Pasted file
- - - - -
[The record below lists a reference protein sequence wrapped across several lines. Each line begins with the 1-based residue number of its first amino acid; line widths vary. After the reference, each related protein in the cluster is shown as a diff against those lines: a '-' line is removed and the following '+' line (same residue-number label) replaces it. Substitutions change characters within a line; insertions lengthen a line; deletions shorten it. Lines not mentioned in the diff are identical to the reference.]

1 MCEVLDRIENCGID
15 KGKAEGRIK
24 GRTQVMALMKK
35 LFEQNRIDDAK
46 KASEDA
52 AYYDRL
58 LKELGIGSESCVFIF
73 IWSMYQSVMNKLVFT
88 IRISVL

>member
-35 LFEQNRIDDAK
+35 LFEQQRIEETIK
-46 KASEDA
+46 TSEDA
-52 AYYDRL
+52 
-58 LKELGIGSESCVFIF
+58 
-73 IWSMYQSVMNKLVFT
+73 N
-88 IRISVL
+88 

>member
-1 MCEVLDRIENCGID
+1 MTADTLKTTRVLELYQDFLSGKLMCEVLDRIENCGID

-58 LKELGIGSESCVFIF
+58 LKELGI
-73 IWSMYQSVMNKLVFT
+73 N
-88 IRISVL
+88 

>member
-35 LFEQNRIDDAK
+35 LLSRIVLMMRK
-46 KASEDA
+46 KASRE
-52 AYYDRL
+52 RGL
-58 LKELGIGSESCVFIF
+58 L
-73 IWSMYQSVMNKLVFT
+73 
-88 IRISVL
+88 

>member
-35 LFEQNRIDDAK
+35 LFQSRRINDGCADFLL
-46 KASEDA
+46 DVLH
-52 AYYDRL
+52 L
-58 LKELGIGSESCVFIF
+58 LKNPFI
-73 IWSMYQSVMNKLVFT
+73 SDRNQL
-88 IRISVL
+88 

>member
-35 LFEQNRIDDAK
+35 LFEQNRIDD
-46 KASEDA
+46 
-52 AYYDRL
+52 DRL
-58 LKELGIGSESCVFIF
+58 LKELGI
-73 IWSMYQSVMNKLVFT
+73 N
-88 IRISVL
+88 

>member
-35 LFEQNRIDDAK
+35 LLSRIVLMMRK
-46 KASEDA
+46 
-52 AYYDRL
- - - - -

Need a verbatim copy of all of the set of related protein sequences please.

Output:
[The record below lists a reference protein sequence wrapped across several lines. Each line begins with the 1-based residue number of its first amino acid; line widths vary. After the reference, each related protein in the cluster is shown as a diff against those lines: a '-' line is removed and the following '+' line (same residue-number label) replaces it. Substitutions change characters within a line; insertions lengthen a line; deletions shorten it. Lines not mentioned in the diff are identical to the reference.]

1 MCEVLDRIENCGID
15 KGKAEGRIK
24 GRTQVMALMKK
35 LFEQNRIDDAK
46 KASEDA
52 AYYDRL
58 LKELGIGSESCVFIF
73 IWSMYQSVMNKLVFT
88 IRISVL

>member
-35 LFEQNRIDDAK
+35 LFEQQRIEETIK
-46 KASEDA
+46 TSEDA
-52 AYYDRL
+52 
-58 LKELGIGSESCVFIF
+58 
-73 IWSMYQSVMNKLVFT
+73 N
-88 IRISVL
+88 

>member
-1 MCEVLDRIENCGID
+1 MTADTLKTTRVLELYQDFLSGKLMCEVLDRIENCGID

-58 LKELGIGSESCVFIF
+58 LKELGI
-73 IWSMYQSVMNKLVFT
+73 N
-88 IRISVL
+88 

>member
-35 LFEQNRIDDAK
+35 LLSRIVLMMRK
-46 KASEDA
+46 KASRE
-52 AYYDRL
+52 RGL
-58 LKELGIGSESCVFIF
+58 L
-73 IWSMYQSVMNKLVFT
+73 
-88 IRISVL
+88 

>member
-35 LFEQNRIDDAK
+35 LFQSRRINDGCADFLL
-46 KASEDA
+46 DVLH
-52 AYYDRL
+52 L
-58 LKELGIGSESCVFIF
+58 LKNPFI
-73 IWSMYQSVMNKLVFT
+73 SDRNQL
-88 IRISVL
+88 

>member
-35 LFEQNRIDDAK
+35 LFEQNRIDD
-46 KASEDA
+46 
-52 AYYDRL
+52 DRL
-58 LKELGIGSESCVFIF
+58 LKELGI
-73 IWSMYQSVMNKLVFT
+73 N
-88 IRISVL
+88 

>member
-35 LFEQNRIDDAK
+35 LLSRIVLMMRK
-46 KASEDA
+46 
-52 AYYDRL